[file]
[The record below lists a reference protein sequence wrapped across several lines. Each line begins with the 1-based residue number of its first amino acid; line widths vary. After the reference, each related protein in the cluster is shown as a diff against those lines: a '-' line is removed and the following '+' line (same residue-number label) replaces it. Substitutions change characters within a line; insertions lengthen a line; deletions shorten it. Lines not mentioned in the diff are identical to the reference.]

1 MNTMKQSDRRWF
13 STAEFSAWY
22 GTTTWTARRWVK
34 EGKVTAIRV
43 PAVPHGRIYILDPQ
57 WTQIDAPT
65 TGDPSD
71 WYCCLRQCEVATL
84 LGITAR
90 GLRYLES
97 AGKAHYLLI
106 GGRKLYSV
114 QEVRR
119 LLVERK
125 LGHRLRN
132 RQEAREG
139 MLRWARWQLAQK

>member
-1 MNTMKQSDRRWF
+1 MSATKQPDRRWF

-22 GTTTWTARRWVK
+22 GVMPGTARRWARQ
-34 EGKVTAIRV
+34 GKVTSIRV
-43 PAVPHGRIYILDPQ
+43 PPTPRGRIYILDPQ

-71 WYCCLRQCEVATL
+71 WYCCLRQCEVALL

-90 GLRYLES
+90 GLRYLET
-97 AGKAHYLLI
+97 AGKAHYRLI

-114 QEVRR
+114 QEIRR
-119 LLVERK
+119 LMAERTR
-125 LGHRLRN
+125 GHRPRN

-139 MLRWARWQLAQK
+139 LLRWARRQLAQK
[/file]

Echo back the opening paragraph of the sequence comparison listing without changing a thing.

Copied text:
[The record below lists a reference protein sequence wrapped across several lines. Each line begins with the 1-based residue number of its first amino acid; line widths vary. After the reference, each related protein in the cluster is shown as a diff against those lines: a '-' line is removed and the following '+' line (same residue-number label) replaces it. Substitutions change characters within a line; insertions lengthen a line; deletions shorten it. Lines not mentioned in the diff are identical to the reference.]